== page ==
Do you have room to take in any of the pups should their owners not be able to keep them?

Is this your first venture into dog breeding?

Do you have all of the necessary tools at home should you need to intervene in the birthing process?

Have you made any concerted effort to get ahold of a RESPONSIBLE breeder to see if they have a stud who they'd be WILLING to breed to your female?

Are you prepared for the possible loss of your dog?

Of the puppies?

Can you tell us what tests/titling you've done with her?

Do you have any sort of proof that you purchased her from a good breeder who does all of the required showing/testing/titling that should be done?

Is having a full AKC registration the only reason you're breeding her? 


These are ALL questions that you need to ask yourself and have answers for BEFORE EVER THINKING about breeding, and there are DOZENS more that I can't even ask because I'm not a breeder and don't know all of the logistics, nor do I really want to.

No one is here to bash you, I can promise that, but you need to understand that on a site like this where there are people who are extremely passionate about the breed and about our dogs (all dogs, really), these are things that are going to be brought up and discussed. 

CRDobe's picture
Joined: 2014-11-06

Pet Profiles

A quick google search will give you plenty of DNA testing options. 

No one is bashing you. I'm on 3 Doberman forums and all of them are extremely adamant about responsible breeding. I'm sure your girl is lovely but so are most Dobes.

What is your specific reason for wanting to breed her?

And as others have said DNA testing in no way guarantees your dog or her offspring will have long healthy lives.

I'm the other "breeder" on here and have not had a litter in over 5 years. No one is being mean here at all - but we are being realistic as to what a responsible breeder does before breeding a litter. If you do less than you should, then you get to become a "BYB" and you only have once chance to make a good impression. I personally had Dobermans for over 15 years before I ever bred a litter. I joined a local Doberman club when I bought my first well bred puppy - mentored with a couple of really good long time breeders for over 5 years before I bred a litter with my second well bred girl - after putting a championship on her & an obedience title.....  doing all the health testing and temperament testing. It is a process and is not cheap. Your responsibility does not end when the puppies go to their homes. It does not end until after they die.... and sometimes those families become friends for life.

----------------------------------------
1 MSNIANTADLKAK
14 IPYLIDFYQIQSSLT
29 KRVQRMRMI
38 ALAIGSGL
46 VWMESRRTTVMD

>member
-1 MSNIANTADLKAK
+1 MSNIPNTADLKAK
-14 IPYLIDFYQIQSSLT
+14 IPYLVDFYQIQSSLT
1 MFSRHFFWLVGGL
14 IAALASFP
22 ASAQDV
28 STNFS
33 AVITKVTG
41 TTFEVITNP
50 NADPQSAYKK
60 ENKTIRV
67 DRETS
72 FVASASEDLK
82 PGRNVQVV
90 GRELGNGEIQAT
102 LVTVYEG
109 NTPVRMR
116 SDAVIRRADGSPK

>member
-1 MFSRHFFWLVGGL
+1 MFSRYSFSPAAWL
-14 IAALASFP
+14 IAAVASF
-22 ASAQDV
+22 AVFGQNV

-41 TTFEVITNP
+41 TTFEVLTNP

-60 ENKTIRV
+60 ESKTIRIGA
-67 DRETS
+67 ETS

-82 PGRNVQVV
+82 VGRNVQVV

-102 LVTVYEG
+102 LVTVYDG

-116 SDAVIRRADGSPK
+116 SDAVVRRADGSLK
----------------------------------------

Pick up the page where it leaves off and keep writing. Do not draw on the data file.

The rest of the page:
I want people to love their dogs and give them a great life. Thinking that they want a litter from their pet for whatever reason is something that a lot of people think about.... but in 99% of the cases, it is something that should not be acted on. 

While it is nice that you are at least thinking of doing some testing, you really need to ask yourself why you want to breed, and what makes her worthy of being bred..... beyond just being a great family member. As a breeder, you can't be emotional about breeding - it is an art and a science. As much as I LOVE my dogs, I am totally clinical when it comes to thinking of breeding them. I more often than not decide not to breed them..... and some are breed champions. 

eileennellie's picture
Joined: 2008-04-21

I thought the answers were excellent. Not bashing anyone at all, just being honest and logical. Also very informative. I know nothing about breeding, other than that most people should not be doing it. This sounds like the case here, even to someone who's only had Dobers as companion pets. Bad breeders were the reason I was able to adopt my Dobie, and that's the only positive that I could ever see happening as a result of people's poor choices. Only beacause he was amazing, all issues and problems aside. But not everyone will think love is enough to keep and protect a problematic dog, and then their fate can be horrible.

av8rbri's picture
Joined: 2017-10-01

Thank you all for the comments. The info you all provided is very helpful, and some of it is new to me.

I was too defensive at first and i'm sorry. 

The main reason I asked about the DNA testing is that I have had differing opinions in the past.

I do know it is not a 100% guarantee that the dog will live a normal healthy life if he or she is NEG. on every test. 

I've had some "experts" (breeders) state that the DNA is everything, and (though i'm not an expert) I respectfully disagreed with said "experts". Most vets have told me it's a crap shoot with the tests.  Others who breed dobies have also told me it tells NOTHING. I just wanted more opinions and reasons why or why not, that's all. I do appreciate the detailed summary on breeding. Thank you.